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View Diary: DKos Tour Series: People Of The Blue-Green Water (Havasupai) (24 comments)

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  •  Havasupai (3+ / 0-)

    What a wonderful tale about an incredible place! I have always had a fascination with water and waterfalls in particular. These look like the waterfalls to beat almost all waterfalls as far as beauty and spectalularity (is that a word?) I had no idea of this village so near the Grand Canyon. The story of these people is so similar to that of all of the Native American tribes that the U.S. Government treated with cruelty and disdain. All Americans should feel shame for what was done to these people to further enrich the government and settlers who took advantage of it. Andrew Jackson was particularly disgusting in his treatment of the Native Americans. I am so happy that the government did the right thing (finally!) and gave the land back to the people to whom it belonged. I guess better late than never. I would love to hike down there and stay and explore a few days. Who knows - maybe I will! Thank you again for your fine description of this place. It is a wonderful read and I can see it all in my imagination as I read.

    •  my reply (below)... (2+ / 0-)
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      cv lurking gf, RiveroftheWest

      to RiveroftheWest also applies to your comments, wynative. We do have such a sordid past in our politics, and we do have a most commendable past in some respects. I am particularly thinking of Mr. Lincoln and what he tussled with in his time, and lost his life for it. But sometimes we Americans really do the right thing. I am thinking of how far we've come in civil rights, lgbt rights, animal rights, political paradigms that had been stalled for centuries, and so on. So, yes, I'm the 'half-full' kind of guy. I do see our history through a jaundiced eye in some ways, in some parts, but not altogether. By retelling of its process, even the shameful parts, such as what happened to these Blue-Green people, we can achieve a catharsis and get on with the process in a fairer, gentler way. Remind me to share with you the story of Old Burro, who was the tenant farmer at Indian Garden (below present-day Grand Canyon Village), and how he was ordered to abandon his agrarian interests and get the hell out of the canyon that became (or was about to) a national park. He died, I think it was, some 6 months later, on the rim, and it is said the cause was a broken heart. Anyway, that's a bit too maudlin, though worthy of what happened at the time.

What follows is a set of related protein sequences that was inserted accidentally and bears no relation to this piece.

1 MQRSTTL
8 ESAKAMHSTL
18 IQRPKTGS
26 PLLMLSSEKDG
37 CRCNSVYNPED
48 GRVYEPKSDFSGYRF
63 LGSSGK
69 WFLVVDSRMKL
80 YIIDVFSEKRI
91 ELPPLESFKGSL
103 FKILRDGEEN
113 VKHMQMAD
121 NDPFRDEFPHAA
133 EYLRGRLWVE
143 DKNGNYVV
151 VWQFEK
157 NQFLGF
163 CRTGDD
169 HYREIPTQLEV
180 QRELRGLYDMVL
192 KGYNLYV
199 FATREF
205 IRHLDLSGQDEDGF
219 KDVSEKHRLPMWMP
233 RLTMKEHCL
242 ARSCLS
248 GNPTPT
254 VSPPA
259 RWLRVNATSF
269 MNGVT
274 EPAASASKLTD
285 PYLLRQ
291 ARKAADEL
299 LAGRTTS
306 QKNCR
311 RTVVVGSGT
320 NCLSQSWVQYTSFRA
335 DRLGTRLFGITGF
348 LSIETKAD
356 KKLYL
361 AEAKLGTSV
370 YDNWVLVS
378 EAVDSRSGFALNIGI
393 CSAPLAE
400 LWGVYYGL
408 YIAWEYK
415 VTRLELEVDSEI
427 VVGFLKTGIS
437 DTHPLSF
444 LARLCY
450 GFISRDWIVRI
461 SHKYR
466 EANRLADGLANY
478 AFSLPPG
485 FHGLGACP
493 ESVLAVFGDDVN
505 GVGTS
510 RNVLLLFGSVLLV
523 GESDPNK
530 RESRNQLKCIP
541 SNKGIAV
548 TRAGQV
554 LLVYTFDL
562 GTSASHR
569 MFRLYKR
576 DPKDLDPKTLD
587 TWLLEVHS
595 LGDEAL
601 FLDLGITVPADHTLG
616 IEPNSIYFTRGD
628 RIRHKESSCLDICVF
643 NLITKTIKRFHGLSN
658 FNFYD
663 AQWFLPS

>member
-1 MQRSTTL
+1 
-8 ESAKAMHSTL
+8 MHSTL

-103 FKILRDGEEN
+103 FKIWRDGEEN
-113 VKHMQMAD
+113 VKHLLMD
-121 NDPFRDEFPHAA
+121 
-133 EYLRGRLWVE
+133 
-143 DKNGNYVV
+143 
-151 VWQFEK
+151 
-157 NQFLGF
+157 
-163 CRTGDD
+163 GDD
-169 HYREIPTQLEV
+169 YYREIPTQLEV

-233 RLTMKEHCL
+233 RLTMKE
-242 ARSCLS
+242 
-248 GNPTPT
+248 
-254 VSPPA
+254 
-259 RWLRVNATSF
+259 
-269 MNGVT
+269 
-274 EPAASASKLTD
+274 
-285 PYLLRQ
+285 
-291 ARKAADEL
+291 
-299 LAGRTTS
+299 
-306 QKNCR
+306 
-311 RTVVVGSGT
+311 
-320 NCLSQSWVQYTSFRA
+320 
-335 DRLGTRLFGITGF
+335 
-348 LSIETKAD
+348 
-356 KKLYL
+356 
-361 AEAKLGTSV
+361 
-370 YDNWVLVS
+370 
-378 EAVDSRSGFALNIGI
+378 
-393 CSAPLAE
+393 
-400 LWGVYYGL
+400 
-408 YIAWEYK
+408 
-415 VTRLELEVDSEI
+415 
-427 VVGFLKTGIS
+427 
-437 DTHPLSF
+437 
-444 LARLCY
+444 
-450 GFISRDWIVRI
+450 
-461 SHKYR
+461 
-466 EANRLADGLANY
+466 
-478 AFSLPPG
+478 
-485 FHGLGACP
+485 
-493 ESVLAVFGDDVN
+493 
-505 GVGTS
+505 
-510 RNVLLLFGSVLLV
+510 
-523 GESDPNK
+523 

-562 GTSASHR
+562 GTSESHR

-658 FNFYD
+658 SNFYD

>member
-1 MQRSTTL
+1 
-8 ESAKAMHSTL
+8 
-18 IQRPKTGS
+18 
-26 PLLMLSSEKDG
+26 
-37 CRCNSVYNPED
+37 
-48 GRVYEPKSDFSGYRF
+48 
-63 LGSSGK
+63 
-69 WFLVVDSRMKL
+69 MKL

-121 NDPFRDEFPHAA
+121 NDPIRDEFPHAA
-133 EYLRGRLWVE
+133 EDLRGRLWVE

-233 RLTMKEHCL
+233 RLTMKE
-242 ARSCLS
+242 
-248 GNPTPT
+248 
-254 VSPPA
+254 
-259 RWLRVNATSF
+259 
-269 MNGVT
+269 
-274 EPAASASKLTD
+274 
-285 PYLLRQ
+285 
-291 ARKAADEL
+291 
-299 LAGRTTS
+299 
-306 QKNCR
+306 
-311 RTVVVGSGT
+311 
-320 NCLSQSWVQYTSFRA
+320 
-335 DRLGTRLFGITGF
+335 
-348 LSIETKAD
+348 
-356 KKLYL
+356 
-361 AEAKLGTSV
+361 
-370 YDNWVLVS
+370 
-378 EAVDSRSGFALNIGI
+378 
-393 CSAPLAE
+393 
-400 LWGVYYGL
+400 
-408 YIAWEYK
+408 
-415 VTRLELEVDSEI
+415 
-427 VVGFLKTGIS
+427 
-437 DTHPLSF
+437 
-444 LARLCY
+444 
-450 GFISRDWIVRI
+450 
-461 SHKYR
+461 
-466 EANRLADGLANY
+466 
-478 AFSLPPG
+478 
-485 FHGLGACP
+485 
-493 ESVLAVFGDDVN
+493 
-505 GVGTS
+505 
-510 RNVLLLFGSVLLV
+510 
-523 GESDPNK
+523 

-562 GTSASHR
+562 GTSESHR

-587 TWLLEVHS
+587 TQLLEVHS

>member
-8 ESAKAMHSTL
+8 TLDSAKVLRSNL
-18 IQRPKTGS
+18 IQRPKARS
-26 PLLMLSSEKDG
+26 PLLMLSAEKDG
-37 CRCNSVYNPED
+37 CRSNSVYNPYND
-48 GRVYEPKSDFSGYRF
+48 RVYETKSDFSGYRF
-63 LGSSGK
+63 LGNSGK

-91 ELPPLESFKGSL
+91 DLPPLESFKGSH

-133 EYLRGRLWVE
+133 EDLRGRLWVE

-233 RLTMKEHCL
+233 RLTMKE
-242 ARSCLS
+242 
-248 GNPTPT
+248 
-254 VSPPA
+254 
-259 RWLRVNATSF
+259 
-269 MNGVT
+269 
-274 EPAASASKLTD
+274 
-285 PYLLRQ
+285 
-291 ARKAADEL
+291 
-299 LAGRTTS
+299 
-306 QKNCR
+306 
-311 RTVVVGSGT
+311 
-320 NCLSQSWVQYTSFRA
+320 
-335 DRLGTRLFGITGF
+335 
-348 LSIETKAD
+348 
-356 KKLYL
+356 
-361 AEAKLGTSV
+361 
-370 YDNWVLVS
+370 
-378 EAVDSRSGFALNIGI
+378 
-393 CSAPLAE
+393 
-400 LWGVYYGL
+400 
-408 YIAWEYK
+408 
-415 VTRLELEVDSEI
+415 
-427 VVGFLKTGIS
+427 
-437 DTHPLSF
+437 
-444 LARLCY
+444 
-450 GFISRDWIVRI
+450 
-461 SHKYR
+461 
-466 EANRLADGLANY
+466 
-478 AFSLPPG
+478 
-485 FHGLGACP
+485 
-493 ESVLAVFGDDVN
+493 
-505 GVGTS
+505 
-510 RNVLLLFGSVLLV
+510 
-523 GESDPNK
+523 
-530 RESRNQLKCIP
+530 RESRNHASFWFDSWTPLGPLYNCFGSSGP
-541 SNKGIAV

Treat the world (yourself, and others) as part of a living organism. Everyone and everything will benefit.

      by richholtzin on Sun Apr 28, 2013 at 05:36:51 AM PDT

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